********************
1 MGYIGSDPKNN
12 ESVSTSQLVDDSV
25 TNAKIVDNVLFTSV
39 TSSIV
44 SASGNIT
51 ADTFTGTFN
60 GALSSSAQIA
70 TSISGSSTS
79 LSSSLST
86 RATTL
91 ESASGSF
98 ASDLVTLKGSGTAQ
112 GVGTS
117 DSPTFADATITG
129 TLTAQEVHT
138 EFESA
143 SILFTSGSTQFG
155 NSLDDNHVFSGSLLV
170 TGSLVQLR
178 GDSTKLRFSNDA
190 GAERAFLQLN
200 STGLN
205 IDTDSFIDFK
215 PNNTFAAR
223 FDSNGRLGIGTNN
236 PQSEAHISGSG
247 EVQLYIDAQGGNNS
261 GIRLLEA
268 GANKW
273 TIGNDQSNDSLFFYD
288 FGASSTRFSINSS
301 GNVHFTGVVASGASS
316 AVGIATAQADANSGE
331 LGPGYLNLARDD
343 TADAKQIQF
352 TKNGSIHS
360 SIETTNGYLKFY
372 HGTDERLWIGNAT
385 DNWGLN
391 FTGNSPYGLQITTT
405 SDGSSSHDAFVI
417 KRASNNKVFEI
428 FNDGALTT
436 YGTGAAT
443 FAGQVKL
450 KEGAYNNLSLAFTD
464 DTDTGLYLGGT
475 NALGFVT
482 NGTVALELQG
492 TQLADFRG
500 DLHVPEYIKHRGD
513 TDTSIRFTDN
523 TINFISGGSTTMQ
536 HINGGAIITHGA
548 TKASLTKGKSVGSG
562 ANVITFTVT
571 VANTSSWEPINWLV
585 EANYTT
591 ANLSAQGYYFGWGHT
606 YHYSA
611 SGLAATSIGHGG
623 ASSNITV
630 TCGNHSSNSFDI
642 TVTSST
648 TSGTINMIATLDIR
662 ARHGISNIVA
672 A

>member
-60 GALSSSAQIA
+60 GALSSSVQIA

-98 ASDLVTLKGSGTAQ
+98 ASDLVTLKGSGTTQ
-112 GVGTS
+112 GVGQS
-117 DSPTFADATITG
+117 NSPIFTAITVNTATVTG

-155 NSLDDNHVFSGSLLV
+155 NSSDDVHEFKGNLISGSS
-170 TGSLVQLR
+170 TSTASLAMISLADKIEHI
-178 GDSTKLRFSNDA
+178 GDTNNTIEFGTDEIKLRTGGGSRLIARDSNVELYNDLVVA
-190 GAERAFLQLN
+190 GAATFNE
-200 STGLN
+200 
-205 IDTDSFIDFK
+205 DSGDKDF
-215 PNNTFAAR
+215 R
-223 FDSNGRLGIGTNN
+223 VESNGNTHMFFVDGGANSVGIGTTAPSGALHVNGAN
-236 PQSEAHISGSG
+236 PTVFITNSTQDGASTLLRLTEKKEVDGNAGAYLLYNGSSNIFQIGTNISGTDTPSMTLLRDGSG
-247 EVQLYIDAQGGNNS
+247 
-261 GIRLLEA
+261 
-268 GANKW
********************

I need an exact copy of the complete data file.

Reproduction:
1 MGYIGSDPKNN
12 ESVSTSQLVDDSV
25 TNAKIVDNVLFTSV
39 TSSIV
44 SASGNIT
51 ADTFTGTFN
60 GALSSSAQIA
70 TSISGSSTS
79 LSSSLST
86 RATTL
91 ESASGSF
98 ASDLVTLKGSGTAQ
112 GVGTS
117 DSPTFADATITG
129 TLTAQEVHT
138 EFESA
143 SILFTSGSTQFG
155 NSLDDNHVFSGSLLV
170 TGSLVQLR
178 GDSTKLRFSNDA
190 GAERAFLQLN
200 STGLN
205 IDTDSFIDFK
215 PNNTFAAR
223 FDSNGRLGIGTNN
236 PQSEAHISGSG
247 EVQLYIDAQGGNNS
261 GIRLLEA
268 GANKW
273 TIGNDQSNDSLFFYD
288 FGASSTRFSINSS
301 GNVHFTGVVASGASS
316 AVGIATAQADANSGE
331 LGPGYLNLARDD
343 TADAKQIQF
352 TKNGSIHS
360 SIETTNGYLKFY
372 HGTDERLWIGNAT
385 DNWGLN
391 FTGNSPYGLQITTT
405 SDGSSSHDAFVI
417 KRASNNKVFEI
428 FNDGALTT
436 YGTGAAT
443 FAGQVKL
450 KEGAYNNLSLAFTD
464 DTDTGLYLGGT
475 NALGFVT
482 NGTVALELQG
492 TQLADFRG
500 DLHVPEYIKHRGD
513 TDTSIRFTDN
523 TINFISGGSTTMQ
536 HINGGAIITHGA
548 TKASLTKGKSVGSG
562 ANVITFTVT
571 VANTSSWEPINWLV
585 EANYTT
591 ANLSAQGYYFGWGHT
606 YHYSA
611 SGLAATSIGHGG
623 ASSNITV
630 TCGNHSSNSFDI
642 TVTSST
648 TSGTINMIATLDIR
662 ARHGISNIVA
672 A

>member
-60 GALSSSAQIA
+60 GALSSSVQIA

-98 ASDLVTLKGSGTAQ
+98 ASDLVTLKGSGTTQ
-112 GVGTS
+112 GVGQS
-117 DSPTFADATITG
+117 NSPIFTAITVNTATVTG

-155 NSLDDNHVFSGSLLV
+155 NSSDDVHEFKGNLISGSS
-170 TGSLVQLR
+170 TSTASLAMISLADKIEHI
-178 GDSTKLRFSNDA
+178 GDTNNTIEFGTDEIKLRTGGGSRLIARDSNVELYNDLVVA
-190 GAERAFLQLN
+190 GAATFNE
-200 STGLN
+200 
-205 IDTDSFIDFK
+205 DSGDKDF
-215 PNNTFAAR
+215 R
-223 FDSNGRLGIGTNN
+223 VESNGNTHMFFVDGGANSVGIGTTAPSGALHVNGAN
-236 PQSEAHISGSG
+236 PTVFITNSTQDGASTLLRLTEKKEVDGNAGAYLLYNGSSNIFQIGTNISGTDTPSMTLLRDGSG
-247 EVQLYIDAQGGNNS
+247 
-261 GIRLLEA
+261 
-268 GANKW